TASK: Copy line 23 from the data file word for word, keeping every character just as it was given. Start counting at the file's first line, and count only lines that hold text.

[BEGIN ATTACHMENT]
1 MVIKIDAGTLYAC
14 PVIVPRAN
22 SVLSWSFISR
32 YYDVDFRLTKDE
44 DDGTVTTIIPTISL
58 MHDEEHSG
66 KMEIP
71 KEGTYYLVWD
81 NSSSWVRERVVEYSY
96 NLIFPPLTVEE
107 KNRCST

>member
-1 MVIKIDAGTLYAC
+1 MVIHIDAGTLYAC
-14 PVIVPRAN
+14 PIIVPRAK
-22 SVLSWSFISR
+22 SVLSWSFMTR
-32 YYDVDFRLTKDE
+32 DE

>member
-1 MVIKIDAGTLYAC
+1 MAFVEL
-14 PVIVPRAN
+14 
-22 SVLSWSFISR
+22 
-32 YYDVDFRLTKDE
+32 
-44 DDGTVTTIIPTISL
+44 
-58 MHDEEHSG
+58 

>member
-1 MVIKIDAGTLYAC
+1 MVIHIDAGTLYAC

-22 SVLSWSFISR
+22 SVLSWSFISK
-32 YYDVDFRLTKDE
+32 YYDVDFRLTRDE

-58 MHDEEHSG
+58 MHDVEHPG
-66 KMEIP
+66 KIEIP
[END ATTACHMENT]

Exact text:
+1 MAFVEL